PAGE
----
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Partner Organizations

Anti-Defamation League


Center for the Prevention of Hate Violence


The Leadership Conference Education Fund

Funded By

Office of Juvenile Deliquency Prevention U.S. Department of Justice


Safe and Drug Free Schools Program U.S. Department of Education

Funded by the U.S. Department of Justice, Office of Juvenile Justice and Delinquency Prevention, and the U.S. Department of Education, Safe and Drug-Free Schools Program.

Issue/Question:
The kids in my fourth grade class are calling each other "retards." There aren't any children who are developmentally disabled in my class, but there are in other classrooms. What can I do?

Suggested Response:

First and foremost, the children in your class need to know that you do not approve of their actions. Not speaking out in such a situation sends the message that you do not think the subject is worthy of attention, or worse, that you condone the action. Even if no individual is in immediate danger of being hurt by children's name-calling, it is essential that they know that their behavior is harmful. Time should be spent helping children understand that the old children's rhyme, "sticks and stones will break my bones, but names will never hurt me," is not true. Words do hurt people and any name that belittles or demeans any population of people dehumanizes them. It would also be useful to have a discussion about terms like "retard" and to give children accurate information about mental and physical disabilities. With fourth graders, who are well on their way to being able to think in abstractions, a discussion about the power of language and the concept of dehumanization would also be appropriate.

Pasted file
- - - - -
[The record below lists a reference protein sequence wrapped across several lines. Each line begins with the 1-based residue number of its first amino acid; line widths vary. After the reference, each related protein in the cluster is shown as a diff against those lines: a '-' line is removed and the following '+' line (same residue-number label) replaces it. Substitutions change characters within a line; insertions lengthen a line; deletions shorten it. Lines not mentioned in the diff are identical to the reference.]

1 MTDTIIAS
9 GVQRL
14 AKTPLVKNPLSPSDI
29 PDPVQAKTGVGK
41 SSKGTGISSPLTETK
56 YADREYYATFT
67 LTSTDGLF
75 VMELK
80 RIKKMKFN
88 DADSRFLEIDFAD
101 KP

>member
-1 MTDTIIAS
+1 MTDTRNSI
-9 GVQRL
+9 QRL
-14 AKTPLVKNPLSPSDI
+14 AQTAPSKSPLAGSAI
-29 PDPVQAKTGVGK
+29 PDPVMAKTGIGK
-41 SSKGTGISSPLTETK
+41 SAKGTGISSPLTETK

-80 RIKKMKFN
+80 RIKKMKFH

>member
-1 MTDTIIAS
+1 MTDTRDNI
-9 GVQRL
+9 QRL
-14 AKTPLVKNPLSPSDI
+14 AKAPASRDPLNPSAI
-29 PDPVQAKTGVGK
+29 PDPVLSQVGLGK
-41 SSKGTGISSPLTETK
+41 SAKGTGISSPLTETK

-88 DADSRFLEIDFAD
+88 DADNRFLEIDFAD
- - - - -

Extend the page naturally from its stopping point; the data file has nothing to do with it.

It does not matter what group is the target of hate speech; whenever children use hateful speech it is the responsibility of adults to make it clear that this language will not be tolerated. Make it clear to students and their families from the beginning of the school year that you will not allow name-calling in your classroom. Explain the thinking behind "zero tolerance" when it comes to prejudice. Your appropriate and timely intervention is critical in establishing a safe environment where all students can succeed.
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